It’s rare for someone you met in elementary school to become a lifelong friend, let alone the key to your professional success for decades. But that’s what happened with Amy Ray and Emily Saliers, who were one grade apart in their Decatur, Georgia school. Once they got to high school, they experimented with playing music as a duo. While in college at Emory University, they linked up officially, calling themselves the Indigo Girls.
They became a fixture of indie music circles in Athens, a fertile scene that also yielded the band R.E.M. However, the two women were far from a monolith of musical taste. Saliers worshiped Joni Mitchell; Ray was more intrigued by the Sex Pistols. But the way they weave their disparate world views and styles together is a large part of what makes the Indigo Girls’ sound distinctive and layered.
It seems everything about Ray and Saliers is long-term. (Musically speaking, that is; despite a popular misconception, they are not romantically involved with each other, although they do both identify as lesbian.) Even their manager, Russell Carter, has stuck with them since 1987. Carter did not take their initial studio efforts seriously – a single and an EP in 1985 – but their first full-length album convinced him they were going places. That was Strange Fire, which came out in a self-produced version in Canada in 1987, but wasn’t released in the US until 1988, when the act signed with Epic.
Both singer-guitarists are skilled songwriters and contribute equal amounts of original material to their albums. On Strange Fire, Saliers wrote “Left Me a Fool.” The typically spare arrangement, just their acoustic guitars and voices plus an added cello line, explains their usual designation as folk rock or contemporary folk. The haunting chords and wistful melody are a harbinger of what would become Saliers’ standard approach to songwriting.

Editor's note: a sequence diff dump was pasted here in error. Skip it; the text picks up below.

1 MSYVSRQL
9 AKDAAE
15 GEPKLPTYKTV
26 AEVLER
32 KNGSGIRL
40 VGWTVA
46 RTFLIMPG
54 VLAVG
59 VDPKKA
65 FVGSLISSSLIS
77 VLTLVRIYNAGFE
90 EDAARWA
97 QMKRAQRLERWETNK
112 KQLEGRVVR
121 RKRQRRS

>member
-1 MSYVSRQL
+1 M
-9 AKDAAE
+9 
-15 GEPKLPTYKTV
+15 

As the album title indicates, Epic thought of 1989’s Indigo Girls as the duo’s true American debut. In terms of getting noticed, this album did its job: it includes the single “Closer to Fine” (with backing by Dublin band Hothouse Flowers), the video for which had major play on MTV. Their Athens, GA buddy Michael Stipe sang backup on “Kid Fears.” And to solidify the landing in the US music industry, the album won the Grammy for Best Contemporary Folk Recording.
Ray’s “Land of Canaan” shows her usual energetic, rhythmic style. In the early days, she was the one to step up with the rock in their folk-rock equation. And the highly original analogy comparing the biblical Canaan to an ideal lover is poetic par for the course when it comes to Ray’s lyrics.
Nomads, Indians, Saints (1990) intensified the duo’s commitment to a more rock-based sound, with session musicians playing drums and electric guitars and bass. Then again, there’s also fiddle, dulcimer, and accordion, so they hadn’t strayed too far. The album also solidified their fan base. The single “Hammer and a Nail” from that album did very well.
In 1992, they released Rites of Passage, which boasts the closest thing to a mainstream pop sound that the Indigo Girls ever created. It didn’t hurt that the producer was Peter Collins, known for his top-selling work with Bon Jovi, Alice Cooper, Air Supply, and other major stars. Besides, the studio was packed with chart-busting friends showing up to sing or play, such as Jackson Browne, David Crosby, and the Roches.